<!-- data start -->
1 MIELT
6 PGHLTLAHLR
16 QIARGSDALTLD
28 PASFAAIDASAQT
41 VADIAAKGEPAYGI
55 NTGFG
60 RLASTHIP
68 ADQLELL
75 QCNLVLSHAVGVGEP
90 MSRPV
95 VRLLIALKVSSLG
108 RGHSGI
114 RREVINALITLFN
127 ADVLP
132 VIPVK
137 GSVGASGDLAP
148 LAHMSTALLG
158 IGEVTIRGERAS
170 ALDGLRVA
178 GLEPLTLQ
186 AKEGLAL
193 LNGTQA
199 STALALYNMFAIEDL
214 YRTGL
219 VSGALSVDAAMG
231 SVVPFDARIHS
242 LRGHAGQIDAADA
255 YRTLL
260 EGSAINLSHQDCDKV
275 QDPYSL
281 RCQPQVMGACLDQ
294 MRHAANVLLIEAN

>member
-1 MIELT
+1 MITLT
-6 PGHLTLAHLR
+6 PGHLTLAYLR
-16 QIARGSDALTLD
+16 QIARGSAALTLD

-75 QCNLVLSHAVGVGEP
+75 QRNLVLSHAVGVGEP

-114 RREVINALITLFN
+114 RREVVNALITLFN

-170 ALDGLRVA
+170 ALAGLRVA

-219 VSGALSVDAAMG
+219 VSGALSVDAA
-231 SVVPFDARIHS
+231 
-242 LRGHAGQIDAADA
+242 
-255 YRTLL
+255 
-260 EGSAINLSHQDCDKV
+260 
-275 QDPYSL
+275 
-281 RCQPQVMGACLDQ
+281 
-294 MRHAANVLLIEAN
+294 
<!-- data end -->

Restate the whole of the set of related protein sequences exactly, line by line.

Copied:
1 MIELT
6 PGHLTLAHLR
16 QIARGSDALTLD
28 PASFAAIDASAQT
41 VADIAAKGEPAYGI
55 NTGFG
60 RLASTHIP
68 ADQLELL
75 QCNLVLSHAVGVGEP
90 MSRPV
95 VRLLIALKVSSLG
108 RGHSGI
114 RREVINALITLFN
127 ADVLP
132 VIPVK
137 GSVGASGDLAP
148 LAHMSTALLG
158 IGEVTIRGERAS
170 ALDGLRVA
178 GLEPLTLQ
186 AKEGLAL
193 LNGTQA
199 STALALYNMFAIEDL
214 YRTGL
219 VSGALSVDAAMG
231 SVVPFDARIHS
242 LRGHAGQIDAADA
255 YRTLL
260 EGSAINLSHQDCDKV
275 QDPYSL
281 RCQPQVMGACLDQ
294 MRHAANVLLIEAN

>member
-1 MIELT
+1 MITLT
-6 PGHLTLAHLR
+6 PGHLTLAYLR
-16 QIARGSDALTLD
+16 QIARGSAALTLD

-75 QCNLVLSHAVGVGEP
+75 QRNLVLSHAVGVGEP

-114 RREVINALITLFN
+114 RREVVNALITLFN

-170 ALDGLRVA
+170 ALAGLRVA

-219 VSGALSVDAAMG
+219 VSGALSVDAA
-231 SVVPFDARIHS
+231 
-242 LRGHAGQIDAADA
+242 
-255 YRTLL
+255 
-260 EGSAINLSHQDCDKV
+260 
-275 QDPYSL
+275 
-281 RCQPQVMGACLDQ
+281 
-294 MRHAANVLLIEAN
+294 